Sensing the direction of these hearings and heeding the concerns of their residents, frustrated with the number of undesirable projects their tiny township had been saddled with over the years, the Ortonville Township Board of Supervisors passed an interim ordinance in early February. The ordinance blocked further development in the township as the board studied the issue and considered developing their own land use plan and planning and zoning commission.
The ability of townships (and other small municipalities) to pass an interim ordinance and exercise what’s know as “local control” is a fundamental piece of Minnesota’s democracy, and it can protect citizens from large scale and potentially harmful development, often by people who don’t actually live there.
That same spring, Clark Mastel, a second generation rancher on the land being considered for the quarry, made headlines by speaking out about the project, and about his initial meeting with Strata’s Bill LaFond, who first visited the outcrops area masquerading as a guy looking for grass for his cattle (and not, as was later revealed, rock for his crushers).
An upright, good-looking cowboy getting so much press didn’t sit too well with Strata, and so they drafted a letter for Mastel’s landlord to have him sign, wherein Clark would apologize for being a bur under the saddle of Strata and the township and pull a 180 on his sentiments about how well his cows and Strata’s blast-and-crush operation would get along.
Instead, Mastel walked out with the letter and shared it with allies, and it soon made headlines around the region. You can read the letter and listen to public hearing testimony from Mastel captured by Bluestem Prairie’s Sally Jo Sorenson here on the Big Stone Bolder blog.
Meanwhile, Ortonville Township Supervisors invited each of the Big Stone County Commissioners to meet with them and discuss township and resident concerns, the interim ordinance, and to ask commissioners to refrain from voting (or to vote no) on Strata’s Conditional Use Permit, since the county no longer held jurisdictional authority. I was present at all of those meetings save that with Joseph Berning, who represents the district in which Ortonville Township lies.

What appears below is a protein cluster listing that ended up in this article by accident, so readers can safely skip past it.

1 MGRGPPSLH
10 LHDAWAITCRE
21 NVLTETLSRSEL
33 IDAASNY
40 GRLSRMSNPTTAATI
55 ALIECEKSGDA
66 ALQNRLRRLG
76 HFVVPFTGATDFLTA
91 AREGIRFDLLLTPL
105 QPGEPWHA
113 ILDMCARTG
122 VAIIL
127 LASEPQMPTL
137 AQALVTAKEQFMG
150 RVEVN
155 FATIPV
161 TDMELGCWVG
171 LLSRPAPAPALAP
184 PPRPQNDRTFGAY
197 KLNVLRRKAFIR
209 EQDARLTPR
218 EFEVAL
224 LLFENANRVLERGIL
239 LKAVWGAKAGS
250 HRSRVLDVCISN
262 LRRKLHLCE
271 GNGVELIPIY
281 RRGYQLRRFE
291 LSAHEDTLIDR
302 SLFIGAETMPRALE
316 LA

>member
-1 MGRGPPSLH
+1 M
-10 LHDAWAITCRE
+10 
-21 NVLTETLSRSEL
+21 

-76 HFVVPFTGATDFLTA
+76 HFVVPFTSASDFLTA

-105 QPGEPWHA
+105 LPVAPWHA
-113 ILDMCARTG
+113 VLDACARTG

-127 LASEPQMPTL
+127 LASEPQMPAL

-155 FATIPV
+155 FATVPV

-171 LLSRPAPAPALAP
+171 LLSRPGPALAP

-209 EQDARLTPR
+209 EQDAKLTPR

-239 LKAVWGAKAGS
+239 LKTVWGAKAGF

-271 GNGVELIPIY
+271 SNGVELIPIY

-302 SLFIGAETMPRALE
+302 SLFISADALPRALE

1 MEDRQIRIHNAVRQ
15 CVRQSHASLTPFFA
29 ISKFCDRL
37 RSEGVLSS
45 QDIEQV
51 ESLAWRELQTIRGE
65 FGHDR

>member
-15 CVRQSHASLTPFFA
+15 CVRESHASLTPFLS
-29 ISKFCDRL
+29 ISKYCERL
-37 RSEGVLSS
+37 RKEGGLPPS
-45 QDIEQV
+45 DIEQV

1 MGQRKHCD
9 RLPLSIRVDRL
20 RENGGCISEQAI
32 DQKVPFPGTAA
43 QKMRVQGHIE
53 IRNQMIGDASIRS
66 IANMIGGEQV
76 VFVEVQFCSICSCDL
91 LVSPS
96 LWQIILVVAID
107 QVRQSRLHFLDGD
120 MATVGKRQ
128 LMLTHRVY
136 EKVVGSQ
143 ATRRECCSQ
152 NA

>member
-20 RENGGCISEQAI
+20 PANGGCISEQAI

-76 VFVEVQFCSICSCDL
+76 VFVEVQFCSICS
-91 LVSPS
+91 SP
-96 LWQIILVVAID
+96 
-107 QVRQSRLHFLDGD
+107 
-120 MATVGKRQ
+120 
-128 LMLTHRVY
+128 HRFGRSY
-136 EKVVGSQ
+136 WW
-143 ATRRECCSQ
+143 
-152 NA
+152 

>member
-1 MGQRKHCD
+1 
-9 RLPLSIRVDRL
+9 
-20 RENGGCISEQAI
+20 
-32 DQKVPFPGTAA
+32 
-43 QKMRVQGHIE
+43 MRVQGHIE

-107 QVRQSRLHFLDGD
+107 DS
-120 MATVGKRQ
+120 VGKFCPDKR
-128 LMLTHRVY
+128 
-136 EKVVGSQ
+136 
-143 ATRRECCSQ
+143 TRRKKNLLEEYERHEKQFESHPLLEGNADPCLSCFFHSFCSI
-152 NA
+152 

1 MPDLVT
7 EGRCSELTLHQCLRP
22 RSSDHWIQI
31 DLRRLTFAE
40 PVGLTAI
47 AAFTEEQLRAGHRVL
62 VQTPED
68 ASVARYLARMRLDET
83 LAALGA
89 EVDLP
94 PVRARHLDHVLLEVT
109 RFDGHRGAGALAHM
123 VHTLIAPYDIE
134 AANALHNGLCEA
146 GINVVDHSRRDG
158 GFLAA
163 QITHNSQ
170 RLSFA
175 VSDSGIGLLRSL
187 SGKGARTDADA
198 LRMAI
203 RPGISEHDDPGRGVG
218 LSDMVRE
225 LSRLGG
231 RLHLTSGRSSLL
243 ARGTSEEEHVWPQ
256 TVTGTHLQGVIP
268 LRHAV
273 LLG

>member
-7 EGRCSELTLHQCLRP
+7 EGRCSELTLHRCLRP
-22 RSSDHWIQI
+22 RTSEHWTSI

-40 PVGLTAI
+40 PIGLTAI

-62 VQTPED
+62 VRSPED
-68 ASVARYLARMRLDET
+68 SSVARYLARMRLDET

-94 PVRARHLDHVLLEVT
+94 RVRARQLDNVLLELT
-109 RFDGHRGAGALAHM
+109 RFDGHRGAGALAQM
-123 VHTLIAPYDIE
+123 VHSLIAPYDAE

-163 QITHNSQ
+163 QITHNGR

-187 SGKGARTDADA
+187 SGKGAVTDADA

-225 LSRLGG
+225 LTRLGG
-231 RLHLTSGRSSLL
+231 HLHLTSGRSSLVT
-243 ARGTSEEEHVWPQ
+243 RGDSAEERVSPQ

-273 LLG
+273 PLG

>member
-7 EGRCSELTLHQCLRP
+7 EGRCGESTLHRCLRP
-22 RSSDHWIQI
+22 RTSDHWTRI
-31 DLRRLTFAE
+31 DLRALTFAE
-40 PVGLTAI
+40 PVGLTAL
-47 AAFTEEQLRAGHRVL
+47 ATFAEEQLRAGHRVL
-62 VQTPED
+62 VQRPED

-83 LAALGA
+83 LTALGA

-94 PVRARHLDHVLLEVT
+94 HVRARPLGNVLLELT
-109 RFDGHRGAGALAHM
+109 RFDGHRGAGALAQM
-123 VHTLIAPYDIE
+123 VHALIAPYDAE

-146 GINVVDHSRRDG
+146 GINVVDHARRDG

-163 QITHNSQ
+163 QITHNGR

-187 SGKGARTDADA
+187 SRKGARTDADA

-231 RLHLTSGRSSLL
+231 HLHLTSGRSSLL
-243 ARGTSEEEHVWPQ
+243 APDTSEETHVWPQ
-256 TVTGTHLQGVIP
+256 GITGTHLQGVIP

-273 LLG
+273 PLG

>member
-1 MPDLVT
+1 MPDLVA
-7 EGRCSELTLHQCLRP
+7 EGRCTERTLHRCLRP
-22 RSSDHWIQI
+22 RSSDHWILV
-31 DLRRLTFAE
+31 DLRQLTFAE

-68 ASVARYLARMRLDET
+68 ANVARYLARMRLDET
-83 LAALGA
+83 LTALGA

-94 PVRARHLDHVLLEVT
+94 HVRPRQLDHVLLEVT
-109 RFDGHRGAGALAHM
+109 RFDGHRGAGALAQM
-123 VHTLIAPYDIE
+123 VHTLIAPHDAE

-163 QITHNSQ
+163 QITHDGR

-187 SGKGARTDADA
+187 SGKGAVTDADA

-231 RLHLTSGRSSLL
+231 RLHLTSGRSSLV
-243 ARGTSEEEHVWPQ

(Later that fall, according to sources involved in tallying election results, Berning won re-election to the Big Stone County Commission by default because so many of those who wrote in his challenger’s name forgot to blacken the oval next to it. Berning has since been named chair by his fellow commissioners.)
One particularly poignant moment from those township-commissioner meetings came when Township Supervisor Al Webster read to Commissioner Brent Olson from one of Olson’s own books–a passage wherein Olson praised townships as the only truly legitimate and representative form of government. Webster then asked Olson if he truly believed what he’d written; a question that Olson did not satisfactorily answer until his vote on the project’s Conditional Use Permit.
Another interesting piece of information related in this series of meetings by then-Commission Chair Walter Wulff was that the county receives a substantial yearly bonus from their insurance company for “not getting sued.” There was concern amongst the commissioners that Strata would pursue legal action should the commission vote against the recommendations of the Planning and Zoning Board, causing the county to lose that money.
Part two of this post relating the process by which Strata, Big Stone County Commissioners, and the City of Ortonville forced through an unwanted aggregate quarry project in Ortonville Township and along the headwaters of the Minnesota River is available here.